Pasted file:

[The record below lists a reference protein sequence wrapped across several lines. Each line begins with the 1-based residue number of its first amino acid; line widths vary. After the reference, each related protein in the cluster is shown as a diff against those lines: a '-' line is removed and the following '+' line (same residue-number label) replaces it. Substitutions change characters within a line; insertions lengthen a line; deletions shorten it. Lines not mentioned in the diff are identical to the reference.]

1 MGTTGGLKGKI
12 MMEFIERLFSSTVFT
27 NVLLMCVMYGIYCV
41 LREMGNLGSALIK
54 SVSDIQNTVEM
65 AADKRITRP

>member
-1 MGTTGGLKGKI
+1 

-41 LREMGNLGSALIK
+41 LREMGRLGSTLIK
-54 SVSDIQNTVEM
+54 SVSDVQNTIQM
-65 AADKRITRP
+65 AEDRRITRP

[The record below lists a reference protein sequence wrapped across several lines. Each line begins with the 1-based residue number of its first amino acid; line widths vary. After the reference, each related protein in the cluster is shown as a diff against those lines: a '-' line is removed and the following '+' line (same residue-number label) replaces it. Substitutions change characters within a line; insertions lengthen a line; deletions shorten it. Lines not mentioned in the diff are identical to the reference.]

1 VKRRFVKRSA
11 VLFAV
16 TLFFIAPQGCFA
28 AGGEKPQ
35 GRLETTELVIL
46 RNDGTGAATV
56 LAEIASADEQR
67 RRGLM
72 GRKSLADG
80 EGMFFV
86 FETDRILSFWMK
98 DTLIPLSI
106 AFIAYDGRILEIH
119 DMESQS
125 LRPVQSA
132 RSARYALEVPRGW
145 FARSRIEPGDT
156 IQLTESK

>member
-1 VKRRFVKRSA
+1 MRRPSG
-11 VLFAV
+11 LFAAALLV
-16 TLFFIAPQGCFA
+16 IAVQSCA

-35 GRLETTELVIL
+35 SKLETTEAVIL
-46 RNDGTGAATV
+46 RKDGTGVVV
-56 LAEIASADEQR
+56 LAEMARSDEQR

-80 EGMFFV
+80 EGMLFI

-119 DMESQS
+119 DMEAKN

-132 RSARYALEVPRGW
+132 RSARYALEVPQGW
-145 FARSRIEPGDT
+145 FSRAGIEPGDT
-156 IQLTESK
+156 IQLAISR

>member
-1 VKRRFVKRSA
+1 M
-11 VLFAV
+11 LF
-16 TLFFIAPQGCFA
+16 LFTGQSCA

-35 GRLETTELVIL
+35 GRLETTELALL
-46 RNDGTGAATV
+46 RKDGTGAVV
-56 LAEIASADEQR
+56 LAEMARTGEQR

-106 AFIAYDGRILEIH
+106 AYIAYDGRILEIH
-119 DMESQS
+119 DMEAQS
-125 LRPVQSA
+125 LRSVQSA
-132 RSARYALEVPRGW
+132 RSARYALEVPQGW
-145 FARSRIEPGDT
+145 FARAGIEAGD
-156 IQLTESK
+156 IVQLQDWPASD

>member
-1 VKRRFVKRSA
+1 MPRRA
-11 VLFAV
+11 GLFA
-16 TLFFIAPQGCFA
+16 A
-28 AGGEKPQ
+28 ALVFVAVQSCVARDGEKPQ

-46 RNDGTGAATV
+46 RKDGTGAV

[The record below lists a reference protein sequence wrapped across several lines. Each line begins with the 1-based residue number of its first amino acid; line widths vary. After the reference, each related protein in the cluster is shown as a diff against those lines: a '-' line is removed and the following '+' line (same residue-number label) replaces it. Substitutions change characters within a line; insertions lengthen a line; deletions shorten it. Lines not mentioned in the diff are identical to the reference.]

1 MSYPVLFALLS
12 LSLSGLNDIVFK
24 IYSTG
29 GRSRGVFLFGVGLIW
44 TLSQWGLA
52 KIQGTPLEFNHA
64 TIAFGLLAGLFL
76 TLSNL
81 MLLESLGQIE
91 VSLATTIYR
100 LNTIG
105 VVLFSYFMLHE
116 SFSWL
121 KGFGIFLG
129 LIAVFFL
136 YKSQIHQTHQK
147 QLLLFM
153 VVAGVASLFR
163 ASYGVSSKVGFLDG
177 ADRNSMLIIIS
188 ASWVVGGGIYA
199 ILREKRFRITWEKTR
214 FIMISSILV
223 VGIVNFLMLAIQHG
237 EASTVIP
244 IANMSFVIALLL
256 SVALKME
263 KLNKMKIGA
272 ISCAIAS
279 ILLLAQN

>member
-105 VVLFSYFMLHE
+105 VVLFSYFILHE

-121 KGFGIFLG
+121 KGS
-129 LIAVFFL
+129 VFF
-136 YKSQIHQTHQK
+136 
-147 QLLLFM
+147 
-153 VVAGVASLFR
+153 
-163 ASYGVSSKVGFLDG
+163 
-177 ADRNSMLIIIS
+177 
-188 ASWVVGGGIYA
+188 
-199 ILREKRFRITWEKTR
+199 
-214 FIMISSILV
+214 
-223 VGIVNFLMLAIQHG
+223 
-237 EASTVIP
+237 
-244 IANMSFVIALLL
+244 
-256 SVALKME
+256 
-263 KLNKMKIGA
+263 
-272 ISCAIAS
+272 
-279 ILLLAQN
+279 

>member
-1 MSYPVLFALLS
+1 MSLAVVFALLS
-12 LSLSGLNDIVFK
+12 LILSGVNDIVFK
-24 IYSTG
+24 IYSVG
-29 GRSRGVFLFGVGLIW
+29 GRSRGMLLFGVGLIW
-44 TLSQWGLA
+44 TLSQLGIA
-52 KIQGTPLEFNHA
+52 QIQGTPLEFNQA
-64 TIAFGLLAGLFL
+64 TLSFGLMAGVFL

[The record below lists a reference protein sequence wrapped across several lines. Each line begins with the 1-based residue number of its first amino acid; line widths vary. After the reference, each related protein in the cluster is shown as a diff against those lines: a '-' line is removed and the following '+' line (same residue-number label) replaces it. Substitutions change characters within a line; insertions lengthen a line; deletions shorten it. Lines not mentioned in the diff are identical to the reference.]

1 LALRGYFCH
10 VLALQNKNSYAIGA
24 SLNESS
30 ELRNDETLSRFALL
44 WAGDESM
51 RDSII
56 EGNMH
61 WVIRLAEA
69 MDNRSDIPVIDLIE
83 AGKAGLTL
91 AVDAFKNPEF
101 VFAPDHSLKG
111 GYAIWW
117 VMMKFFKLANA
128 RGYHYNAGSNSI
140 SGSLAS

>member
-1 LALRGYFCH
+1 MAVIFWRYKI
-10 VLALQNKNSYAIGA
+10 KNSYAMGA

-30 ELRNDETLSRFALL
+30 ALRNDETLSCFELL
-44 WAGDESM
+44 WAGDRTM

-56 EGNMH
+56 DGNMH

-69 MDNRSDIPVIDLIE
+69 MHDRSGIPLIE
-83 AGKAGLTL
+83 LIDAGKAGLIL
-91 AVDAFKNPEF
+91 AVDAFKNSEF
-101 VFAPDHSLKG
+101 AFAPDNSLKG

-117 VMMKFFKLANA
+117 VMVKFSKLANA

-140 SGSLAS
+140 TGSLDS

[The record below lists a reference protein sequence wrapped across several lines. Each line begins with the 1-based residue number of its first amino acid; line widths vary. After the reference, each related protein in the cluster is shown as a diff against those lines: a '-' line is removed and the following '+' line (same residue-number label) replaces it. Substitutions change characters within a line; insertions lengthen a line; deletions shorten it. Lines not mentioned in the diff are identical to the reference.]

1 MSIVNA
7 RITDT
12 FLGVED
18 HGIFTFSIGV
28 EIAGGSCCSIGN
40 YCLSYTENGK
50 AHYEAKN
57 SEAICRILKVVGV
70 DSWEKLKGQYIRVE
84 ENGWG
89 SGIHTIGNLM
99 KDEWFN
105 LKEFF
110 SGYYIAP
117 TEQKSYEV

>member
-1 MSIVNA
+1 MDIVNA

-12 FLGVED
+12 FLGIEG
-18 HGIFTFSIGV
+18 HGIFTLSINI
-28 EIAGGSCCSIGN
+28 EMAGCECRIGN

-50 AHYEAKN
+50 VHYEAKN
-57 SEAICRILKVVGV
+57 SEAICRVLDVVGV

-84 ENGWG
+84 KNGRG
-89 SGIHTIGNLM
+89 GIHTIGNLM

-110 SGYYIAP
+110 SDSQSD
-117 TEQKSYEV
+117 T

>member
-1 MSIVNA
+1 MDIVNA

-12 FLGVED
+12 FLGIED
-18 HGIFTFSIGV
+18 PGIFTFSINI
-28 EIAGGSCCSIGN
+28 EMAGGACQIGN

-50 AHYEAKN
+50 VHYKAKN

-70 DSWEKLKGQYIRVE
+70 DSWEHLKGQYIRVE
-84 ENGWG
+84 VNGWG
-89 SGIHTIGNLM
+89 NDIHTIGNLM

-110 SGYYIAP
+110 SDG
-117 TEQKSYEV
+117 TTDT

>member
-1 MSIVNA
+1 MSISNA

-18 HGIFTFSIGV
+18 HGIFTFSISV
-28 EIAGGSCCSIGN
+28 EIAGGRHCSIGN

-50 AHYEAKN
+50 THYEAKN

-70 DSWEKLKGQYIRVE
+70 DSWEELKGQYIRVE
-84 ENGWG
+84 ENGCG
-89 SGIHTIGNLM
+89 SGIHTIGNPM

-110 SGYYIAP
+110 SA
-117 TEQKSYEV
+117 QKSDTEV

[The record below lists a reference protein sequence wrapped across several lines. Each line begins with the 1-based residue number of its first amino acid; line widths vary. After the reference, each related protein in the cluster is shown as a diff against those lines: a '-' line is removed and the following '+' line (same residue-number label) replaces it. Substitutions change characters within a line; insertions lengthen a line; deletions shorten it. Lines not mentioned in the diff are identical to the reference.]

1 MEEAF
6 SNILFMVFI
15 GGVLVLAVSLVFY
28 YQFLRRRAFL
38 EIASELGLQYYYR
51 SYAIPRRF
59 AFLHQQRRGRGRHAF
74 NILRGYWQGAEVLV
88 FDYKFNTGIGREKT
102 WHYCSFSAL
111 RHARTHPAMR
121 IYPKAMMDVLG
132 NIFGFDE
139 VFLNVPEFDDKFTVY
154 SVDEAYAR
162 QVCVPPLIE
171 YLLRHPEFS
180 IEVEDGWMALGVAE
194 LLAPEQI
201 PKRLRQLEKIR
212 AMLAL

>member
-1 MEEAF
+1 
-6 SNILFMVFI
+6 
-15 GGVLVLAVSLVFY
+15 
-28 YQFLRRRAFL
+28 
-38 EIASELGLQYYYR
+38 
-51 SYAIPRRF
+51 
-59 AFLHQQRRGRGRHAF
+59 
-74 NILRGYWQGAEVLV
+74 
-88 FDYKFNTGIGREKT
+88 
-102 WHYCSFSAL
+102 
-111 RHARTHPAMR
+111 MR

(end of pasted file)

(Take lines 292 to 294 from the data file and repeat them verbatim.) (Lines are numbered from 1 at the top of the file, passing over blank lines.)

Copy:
+110 SA
-117 TEQKSYEV
+117 QKSDTEV